Symbols and Brand Perception: An interview with Dr Sidney Levy
The pharmaceutical industry hardly concentrates on brand building, instead it concentrates on new molecules for survival feels Tarun Gupta. Thinking aloud, he says this could be eating into a company’s intrinsic costs. He feels the pharma guys are stuck in a bind and need to get out of it. While on a visit to the US he had a tete-a-tete with Dr Sidney J Levy the Coca-Cola Professor of marketing and head of the Department of Marketing at the University of Arizona’s College of Business and Public Administration. The professor’s article ‘‘Symbols for Sale’’ was published in the Harvard Business Review in 1959. It is still referred to because of the continuing interest in the symbolic meanings associated with marketing exchanges. The professor gives his views on various perceptions about brands and symbols.
Face to face
On What the Mercedes Benz Symbolises
Mercedes Benz in the US also symbolizes high financial networth, success, and elevated position. It is an expensive luxury car, a high class product of German workmanship, among the top in the hierarchy of cars. There are probably also some subtle variations in meanings that would emerge from closer study. For example, there would be differences among Mercedes-Benz Cadillac, Lexus and Jaguar, which are all high status cars.
On Brands maturing with age
I believe that brands do evolve over time. Coca-Cola probably still symbolizes the epitome of a mainstream, All-American beverage, its imagery of soft drink potency and a bit of mystery making it widely attractive to people ranging in age, social status and gender across the globe. But it probably seems somewhat more mature, less glamorous than it used to be, more the old-time champion facing many competitors who are more contemporary, with the movement toward more virtuous beverages such as water, tea and juices.
Consistency across cultures with symbols
Maintaining consistency across cultures requires sensitivity to the variations in societies. Being consistent does not come merely from doing the same thing, but from appealing to similar values with the appropriate means. For example Benetton advertising that demonstrates its radical social consicence is accepted in some cultures but was banned in Germany. There they would need to show their theme in another way.
On brands that make a statement
All brand selections say something about the user. Even choices of common brands indicate a degree of conventionality or non-caring, or are part of one’s facade of conformity. When the consumer finds the story compelling, the choice will be an important announcement. Some symbols affirm: yes, I can afford this house, this car, this school, this beverage. Other symbols make claims that may or may not be true: this book says I am smart, this dress says I am sexy, this restaurant says I am a gourmet.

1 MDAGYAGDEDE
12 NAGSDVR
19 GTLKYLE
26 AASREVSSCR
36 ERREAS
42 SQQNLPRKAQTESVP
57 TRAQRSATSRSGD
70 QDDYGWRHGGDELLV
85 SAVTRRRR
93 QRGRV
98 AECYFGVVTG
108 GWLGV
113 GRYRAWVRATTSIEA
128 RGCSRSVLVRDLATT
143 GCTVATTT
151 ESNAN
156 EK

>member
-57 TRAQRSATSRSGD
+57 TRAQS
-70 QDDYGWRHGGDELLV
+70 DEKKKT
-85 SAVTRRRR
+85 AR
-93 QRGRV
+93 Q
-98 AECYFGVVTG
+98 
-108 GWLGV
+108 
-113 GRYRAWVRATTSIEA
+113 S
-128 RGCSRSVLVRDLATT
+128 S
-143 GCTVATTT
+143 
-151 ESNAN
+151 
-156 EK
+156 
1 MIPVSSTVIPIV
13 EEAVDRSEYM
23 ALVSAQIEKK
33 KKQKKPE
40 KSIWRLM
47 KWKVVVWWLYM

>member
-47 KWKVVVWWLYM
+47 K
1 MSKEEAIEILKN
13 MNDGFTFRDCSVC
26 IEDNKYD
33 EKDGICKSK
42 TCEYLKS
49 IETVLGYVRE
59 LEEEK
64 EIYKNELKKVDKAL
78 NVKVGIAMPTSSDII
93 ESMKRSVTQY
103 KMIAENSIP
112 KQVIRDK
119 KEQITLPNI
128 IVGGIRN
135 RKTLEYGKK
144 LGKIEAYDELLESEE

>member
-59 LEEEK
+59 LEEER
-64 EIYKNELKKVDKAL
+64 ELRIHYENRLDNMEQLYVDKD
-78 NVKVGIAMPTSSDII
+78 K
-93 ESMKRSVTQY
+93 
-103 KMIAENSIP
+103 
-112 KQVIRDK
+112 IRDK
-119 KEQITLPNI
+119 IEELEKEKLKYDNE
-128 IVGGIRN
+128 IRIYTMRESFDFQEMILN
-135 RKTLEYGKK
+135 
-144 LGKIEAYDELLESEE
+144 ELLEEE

Can symbols differentiate a brand
All the differentiation that occurs among brands is symbolic as well as pragmatic. A round container may be practically necessary, but is also likely to convey greater relative sweetness, softness, femininity, etc. Similarly, names, pricing, colours, designs and messages, representatives, etc all work to indicate the character of a brand. These features have the greatest impact when they are strongly suited to their purpose or surprise with the connections they enable us to make. Budweiser Beer used draft horses and talking frogs to make an impact. The horses express sturdiness, strength, service and basic origins and the frogs relate to fun, entertainment, leisure and the absurd grossness of drinking beer.
Where do symbols work?
Symbols work on the mind in all the ways that the mind functions. That is, the body uses all its senses to receive stimuli and to interpret them. This process is both conscious and unconscious. We are commonly not aware of how we came to have some particular symbolic understanding. The human organism seems to experience the colour red as exciting. Red objects are then interpreted as exciting, whether clothing, cars, or packaging. Other things are interpreted with reference to standards that we have learned and that may change. Big diamonds are expensive and fabulous. Some things get too big: giants, ostentations hosues, inefficient conglomerates. Big sports utility vehicles (SUVs) became fashionable. Now they are becoming seen as unweidly, greedy, dangerous and stupid. h
Tarun Gupta is Managing Director and CEO of Lifeon Paediatrics Ltd. at Mumbai